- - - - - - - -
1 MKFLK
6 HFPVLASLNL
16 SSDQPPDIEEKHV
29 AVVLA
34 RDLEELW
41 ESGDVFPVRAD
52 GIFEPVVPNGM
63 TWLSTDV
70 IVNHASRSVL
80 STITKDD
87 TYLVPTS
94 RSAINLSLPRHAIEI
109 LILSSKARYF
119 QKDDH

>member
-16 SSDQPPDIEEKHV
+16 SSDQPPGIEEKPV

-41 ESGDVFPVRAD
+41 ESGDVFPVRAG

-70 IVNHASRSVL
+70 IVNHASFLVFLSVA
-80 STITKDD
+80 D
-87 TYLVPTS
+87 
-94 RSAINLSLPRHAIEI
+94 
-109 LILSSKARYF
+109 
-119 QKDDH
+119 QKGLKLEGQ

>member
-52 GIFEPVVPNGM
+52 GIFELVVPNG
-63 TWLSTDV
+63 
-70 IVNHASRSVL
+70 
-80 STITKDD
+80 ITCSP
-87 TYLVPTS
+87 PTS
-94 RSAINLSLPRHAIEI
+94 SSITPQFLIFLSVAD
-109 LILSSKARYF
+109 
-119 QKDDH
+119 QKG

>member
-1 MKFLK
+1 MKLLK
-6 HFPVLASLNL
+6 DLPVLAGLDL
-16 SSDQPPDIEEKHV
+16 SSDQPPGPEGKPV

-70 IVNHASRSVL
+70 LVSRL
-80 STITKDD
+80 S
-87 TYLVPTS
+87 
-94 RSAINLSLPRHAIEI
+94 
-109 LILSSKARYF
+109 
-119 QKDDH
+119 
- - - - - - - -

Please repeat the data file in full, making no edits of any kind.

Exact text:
1 MKFLK
6 HFPVLASLNL
16 SSDQPPDIEEKHV
29 AVVLA
34 RDLEELW
41 ESGDVFPVRAD
52 GIFEPVVPNGM
63 TWLSTDV
70 IVNHASRSVL
80 STITKDD
87 TYLVPTS
94 RSAINLSLPRHAIEI
109 LILSSKARYF
119 QKDDH

>member
-16 SSDQPPDIEEKHV
+16 SSDQPPGIEEKPV

-41 ESGDVFPVRAD
+41 ESGDVFPVRAG

-70 IVNHASRSVL
+70 IVNHASFLVFLSVA
-80 STITKDD
+80 D
-87 TYLVPTS
+87 
-94 RSAINLSLPRHAIEI
+94 
-109 LILSSKARYF
+109 
-119 QKDDH
+119 QKGLKLEGQ

>member
-52 GIFEPVVPNGM
+52 GIFELVVPNG
-63 TWLSTDV
+63 
-70 IVNHASRSVL
+70 
-80 STITKDD
+80 ITCSP
-87 TYLVPTS
+87 PTS
-94 RSAINLSLPRHAIEI
+94 SSITPQFLIFLSVAD
-109 LILSSKARYF
+109 
-119 QKDDH
+119 QKG

>member
-1 MKFLK
+1 MKLLK
-6 HFPVLASLNL
+6 DLPVLAGLDL
-16 SSDQPPDIEEKHV
+16 SSDQPPGPEGKPV

-70 IVNHASRSVL
+70 LVSRL
-80 STITKDD
+80 S
-87 TYLVPTS
+87 
-94 RSAINLSLPRHAIEI
+94 
-109 LILSSKARYF
+109 
-119 QKDDH
+119 